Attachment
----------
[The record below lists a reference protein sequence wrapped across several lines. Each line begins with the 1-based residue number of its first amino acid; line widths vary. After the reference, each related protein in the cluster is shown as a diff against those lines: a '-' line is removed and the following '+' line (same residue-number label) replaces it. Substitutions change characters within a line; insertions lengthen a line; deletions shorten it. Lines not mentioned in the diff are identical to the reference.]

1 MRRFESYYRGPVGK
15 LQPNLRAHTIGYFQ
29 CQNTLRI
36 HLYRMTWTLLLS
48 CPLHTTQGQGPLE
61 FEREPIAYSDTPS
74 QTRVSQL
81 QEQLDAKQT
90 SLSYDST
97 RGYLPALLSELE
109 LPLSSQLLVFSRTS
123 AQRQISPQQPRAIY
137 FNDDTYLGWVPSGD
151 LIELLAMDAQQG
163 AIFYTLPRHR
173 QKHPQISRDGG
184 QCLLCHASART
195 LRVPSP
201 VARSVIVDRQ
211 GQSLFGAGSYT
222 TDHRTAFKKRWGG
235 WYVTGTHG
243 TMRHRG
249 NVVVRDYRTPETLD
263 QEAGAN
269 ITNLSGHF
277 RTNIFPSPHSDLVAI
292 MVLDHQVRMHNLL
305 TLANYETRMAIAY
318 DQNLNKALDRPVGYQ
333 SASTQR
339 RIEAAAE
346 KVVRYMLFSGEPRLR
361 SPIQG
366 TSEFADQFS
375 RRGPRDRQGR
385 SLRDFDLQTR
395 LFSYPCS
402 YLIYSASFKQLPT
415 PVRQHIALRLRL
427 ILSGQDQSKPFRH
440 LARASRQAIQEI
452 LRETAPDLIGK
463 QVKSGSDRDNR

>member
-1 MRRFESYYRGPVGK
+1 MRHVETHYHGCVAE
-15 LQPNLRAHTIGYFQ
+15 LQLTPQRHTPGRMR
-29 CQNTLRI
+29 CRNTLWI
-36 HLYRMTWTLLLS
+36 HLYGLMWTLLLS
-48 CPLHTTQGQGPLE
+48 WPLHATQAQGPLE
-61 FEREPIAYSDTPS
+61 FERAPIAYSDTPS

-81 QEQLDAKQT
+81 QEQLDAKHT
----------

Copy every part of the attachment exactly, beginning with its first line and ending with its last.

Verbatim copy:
[The record below lists a reference protein sequence wrapped across several lines. Each line begins with the 1-based residue number of its first amino acid; line widths vary. After the reference, each related protein in the cluster is shown as a diff against those lines: a '-' line is removed and the following '+' line (same residue-number label) replaces it. Substitutions change characters within a line; insertions lengthen a line; deletions shorten it. Lines not mentioned in the diff are identical to the reference.]

1 MRRFESYYRGPVGK
15 LQPNLRAHTIGYFQ
29 CQNTLRI
36 HLYRMTWTLLLS
48 CPLHTTQGQGPLE
61 FEREPIAYSDTPS
74 QTRVSQL
81 QEQLDAKQT
90 SLSYDST
97 RGYLPALLSELE
109 LPLSSQLLVFSRTS
123 AQRQISPQQPRAIY
137 FNDDTYLGWVPSGD
151 LIELLAMDAQQG
163 AIFYTLPRHR
173 QKHPQISRDGG
184 QCLLCHASART
195 LRVPSP
201 VARSVIVDRQ
211 GQSLFGAGSYT
222 TDHRTAFKKRWGG
235 WYVTGTHG
243 TMRHRG
249 NVVVRDYRTPETLD
263 QEAGAN
269 ITNLSGHF
277 RTNIFPSPHSDLVAI
292 MVLDHQVRMHNLL
305 TLANYETRMAIAY
318 DQNLNKALDRPVGYQ
333 SASTQR
339 RIEAAAE
346 KVVRYMLFSGEPRLR
361 SPIQG
366 TSEFADQFS
375 RRGPRDRQGR
385 SLRDFDLQTR
395 LFSYPCS
402 YLIYSASFKQLPT
415 PVRQHIALRLRL
427 ILSGQDQSKPFRH
440 LARASRQAIQEI
452 LRETAPDLIGK
463 QVKSGSDRDNR

>member
-1 MRRFESYYRGPVGK
+1 MRHVETHYHGCVAE
-15 LQPNLRAHTIGYFQ
+15 LQLTPQRHTPGRMR
-29 CQNTLRI
+29 CRNTLWI
-36 HLYRMTWTLLLS
+36 HLYGLMWTLLLS
-48 CPLHTTQGQGPLE
+48 WPLHATQAQGPLE
-61 FEREPIAYSDTPS
+61 FERAPIAYSDTPS

-81 QEQLDAKQT
+81 QEQLDAKHT